The Application of Neuroimaging in Pain Research and ManagementView this Special Issue
Neuroimaging Mechanism of Cognitive Behavioral Therapy in Pain Management
Purpose. To review the recent neuroimaging studies on cognitive-behavioral therapy (CBT) for pain management, with the aim of exploring possible mechanisms of CBT. Recent Findings. Current studies can be divided into four categories, mixed pain, fibromyalgia, migraine, and experimental pain, based on the type of disease included, with the same or different changes of brain regions after CBT intervention. According to structural and functional MRI analyses, changes of brain gray matter volume, activation and deactivation of brain regions, and intrinsic connectivity between brain regions were observed after CBT sessions. The brain regions involved mainly included some areas related to cognitive and emotional regulation. After comparison, the DLPFC, OFC, VLPFC, PCC and amygdala were found to be recurrent in multiple studies and may be key regions for CBT intervention in pain management. In the treatment of mixed chronic pain, CBT may decrease the gray matter volume of DLPFC, reduce ICN connection of OFC within the DAN network, and increase fALFF of the PCC. For FM intervention, CBT may activate the bilateral OFC and VLPFC, while in migraine, only the right OFC, VLPFC, and DLPFC were found to be more activated after CBT. In addition, the differential action of the left and right amygdala has also been shown in the latest study of migraine. In heat-evoked pain, CBT may increase the deactivation of the PCC, the connectivity between the DMN and right VLPFC, while diminishing the deactivation of VLPFC. Summary. After CBT, the brain showed stronger top-down pain control, cognitive reassessment, and altered perception of stimulus signals (chronic pain and repeated acute pain). The DLPFC, OFC, VLPFC, PCC, and amygdala may be the key brain regions in CBT intervention of pain.
Cognitive-behavioral therapy (CBT) came out in the 1960s, which is a structured psychotherapeutic intervention that targets maladaptive cognitive factors to reduce negative affect . Since then, it has been extensively used in the treatment of psychiatric disorders, such as depression, anxiety disorders, and personality disorders . In recent years, numerous studies have demonstrated its application value in nonpsychiatric disorders, including irritable bowel syndrome, insomnia, and chronic pain conditions, such as migraine and fibromyalgia. CBT is available for all ages, from children to the elderly, and the treatment modality has evolved from one-on-one communication to team therapy, from face-to-face communication to telephone therapy, and the newly explored online therapy. It can be seen that CBT is a treatment with great clinical application value.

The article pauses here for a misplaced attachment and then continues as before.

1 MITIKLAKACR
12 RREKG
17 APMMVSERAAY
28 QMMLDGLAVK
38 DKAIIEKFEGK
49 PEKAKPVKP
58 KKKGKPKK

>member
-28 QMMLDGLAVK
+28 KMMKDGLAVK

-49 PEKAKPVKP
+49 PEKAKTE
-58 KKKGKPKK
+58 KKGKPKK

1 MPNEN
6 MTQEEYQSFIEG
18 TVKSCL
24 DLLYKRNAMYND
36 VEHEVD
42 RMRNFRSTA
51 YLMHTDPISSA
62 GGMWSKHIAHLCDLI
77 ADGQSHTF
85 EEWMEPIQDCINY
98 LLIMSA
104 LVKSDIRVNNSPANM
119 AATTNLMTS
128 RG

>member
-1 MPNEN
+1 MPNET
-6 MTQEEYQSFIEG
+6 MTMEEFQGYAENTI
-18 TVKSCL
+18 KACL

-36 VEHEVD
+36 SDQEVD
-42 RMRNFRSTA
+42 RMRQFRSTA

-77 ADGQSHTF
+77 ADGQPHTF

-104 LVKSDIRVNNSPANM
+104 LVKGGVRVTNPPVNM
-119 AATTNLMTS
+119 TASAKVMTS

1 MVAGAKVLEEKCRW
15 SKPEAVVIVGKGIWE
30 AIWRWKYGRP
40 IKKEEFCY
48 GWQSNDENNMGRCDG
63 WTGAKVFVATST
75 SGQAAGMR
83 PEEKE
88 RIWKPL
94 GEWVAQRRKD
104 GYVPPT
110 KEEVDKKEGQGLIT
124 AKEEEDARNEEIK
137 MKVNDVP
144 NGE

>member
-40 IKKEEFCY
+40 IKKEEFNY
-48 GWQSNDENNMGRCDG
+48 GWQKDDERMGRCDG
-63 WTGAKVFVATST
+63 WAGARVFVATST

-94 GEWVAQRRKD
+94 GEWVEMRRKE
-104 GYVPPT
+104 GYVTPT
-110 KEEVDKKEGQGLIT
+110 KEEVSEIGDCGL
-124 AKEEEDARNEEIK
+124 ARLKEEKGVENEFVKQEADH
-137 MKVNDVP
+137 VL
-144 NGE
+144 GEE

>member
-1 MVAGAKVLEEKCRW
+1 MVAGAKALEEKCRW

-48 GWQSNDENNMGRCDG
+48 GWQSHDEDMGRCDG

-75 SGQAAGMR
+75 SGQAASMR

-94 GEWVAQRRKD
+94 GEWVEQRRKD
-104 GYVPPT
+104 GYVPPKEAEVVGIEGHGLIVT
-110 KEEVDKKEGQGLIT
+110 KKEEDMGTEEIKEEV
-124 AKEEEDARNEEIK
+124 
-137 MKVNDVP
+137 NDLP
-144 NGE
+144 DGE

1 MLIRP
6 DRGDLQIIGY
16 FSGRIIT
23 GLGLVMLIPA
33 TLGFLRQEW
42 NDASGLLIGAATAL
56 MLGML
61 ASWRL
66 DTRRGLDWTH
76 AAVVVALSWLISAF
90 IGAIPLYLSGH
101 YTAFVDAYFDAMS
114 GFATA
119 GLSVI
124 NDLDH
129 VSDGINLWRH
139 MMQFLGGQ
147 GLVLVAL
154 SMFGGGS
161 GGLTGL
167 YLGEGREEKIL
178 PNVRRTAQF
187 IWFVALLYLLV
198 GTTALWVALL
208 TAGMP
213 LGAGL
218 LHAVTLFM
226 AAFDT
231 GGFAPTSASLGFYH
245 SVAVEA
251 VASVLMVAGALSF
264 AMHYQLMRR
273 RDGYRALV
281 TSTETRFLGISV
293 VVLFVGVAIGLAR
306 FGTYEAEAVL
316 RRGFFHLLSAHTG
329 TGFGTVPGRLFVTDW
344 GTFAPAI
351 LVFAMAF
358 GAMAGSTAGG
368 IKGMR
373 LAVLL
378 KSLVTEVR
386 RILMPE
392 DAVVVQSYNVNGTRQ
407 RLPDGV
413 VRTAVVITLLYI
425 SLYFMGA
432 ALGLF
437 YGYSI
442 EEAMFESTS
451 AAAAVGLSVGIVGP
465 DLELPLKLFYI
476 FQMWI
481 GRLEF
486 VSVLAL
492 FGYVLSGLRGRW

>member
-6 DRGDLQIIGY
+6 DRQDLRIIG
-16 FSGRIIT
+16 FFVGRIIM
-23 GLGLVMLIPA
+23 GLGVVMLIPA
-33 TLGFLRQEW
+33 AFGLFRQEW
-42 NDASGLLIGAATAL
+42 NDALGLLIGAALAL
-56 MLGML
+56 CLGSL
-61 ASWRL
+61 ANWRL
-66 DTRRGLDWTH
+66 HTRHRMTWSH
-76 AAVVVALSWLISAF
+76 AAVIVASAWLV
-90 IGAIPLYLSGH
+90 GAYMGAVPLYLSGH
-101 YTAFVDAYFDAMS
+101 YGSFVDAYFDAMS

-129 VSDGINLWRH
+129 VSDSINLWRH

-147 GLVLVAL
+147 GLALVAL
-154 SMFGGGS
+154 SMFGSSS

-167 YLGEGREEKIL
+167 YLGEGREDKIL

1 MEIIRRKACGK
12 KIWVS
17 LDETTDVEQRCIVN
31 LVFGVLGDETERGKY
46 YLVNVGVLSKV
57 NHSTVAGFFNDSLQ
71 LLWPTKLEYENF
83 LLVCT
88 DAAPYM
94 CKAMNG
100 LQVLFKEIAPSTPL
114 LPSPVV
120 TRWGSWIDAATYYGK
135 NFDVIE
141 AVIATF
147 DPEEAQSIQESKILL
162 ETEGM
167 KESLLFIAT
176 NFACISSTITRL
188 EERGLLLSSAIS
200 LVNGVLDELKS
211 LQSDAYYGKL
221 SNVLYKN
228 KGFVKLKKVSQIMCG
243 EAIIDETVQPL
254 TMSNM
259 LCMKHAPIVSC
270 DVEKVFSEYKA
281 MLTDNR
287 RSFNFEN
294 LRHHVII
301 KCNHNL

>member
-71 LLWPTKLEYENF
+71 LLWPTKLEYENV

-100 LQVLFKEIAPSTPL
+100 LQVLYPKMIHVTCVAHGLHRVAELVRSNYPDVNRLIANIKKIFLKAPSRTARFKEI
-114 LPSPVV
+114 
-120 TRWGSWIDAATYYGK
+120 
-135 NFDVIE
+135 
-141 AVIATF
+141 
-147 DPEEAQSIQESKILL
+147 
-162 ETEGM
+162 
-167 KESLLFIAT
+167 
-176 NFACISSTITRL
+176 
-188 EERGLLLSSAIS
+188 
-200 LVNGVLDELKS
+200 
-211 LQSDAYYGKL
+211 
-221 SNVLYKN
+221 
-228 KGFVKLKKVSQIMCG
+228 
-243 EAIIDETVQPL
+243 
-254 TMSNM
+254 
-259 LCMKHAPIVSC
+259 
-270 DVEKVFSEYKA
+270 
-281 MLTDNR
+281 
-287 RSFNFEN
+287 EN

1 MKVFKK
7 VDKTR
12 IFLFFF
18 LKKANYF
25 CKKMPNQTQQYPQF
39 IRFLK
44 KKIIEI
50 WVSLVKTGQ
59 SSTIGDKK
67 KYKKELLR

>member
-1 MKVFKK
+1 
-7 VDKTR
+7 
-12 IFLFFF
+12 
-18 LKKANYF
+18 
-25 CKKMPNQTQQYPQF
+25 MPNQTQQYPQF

In recent years, pain, the fifth vital sign, has developed into a global problem . Chronic pain can even last for decades, severely affecting physical and mental health. The importance of nonpharmacological treatment of chronic pain has become increasingly significant due to problems such as addiction to painkillers. Pain and its neural representation are highly affected by cognitive factors [4–6]. Clinical studies on CBT and chronic pain have proliferated. With the development of neuroimaging techniques, it has been increasingly used to conduct studies about CBT to explore the mechanisms of CBT for pain management. In this review, we intend to review the recent neuroimaging studies on CBT for pain management, with the aim of exploring possible mechanisms of CBT, improving the CBT process to increase clinical efficacy, and providing a basis for reversing chronic pain in the future.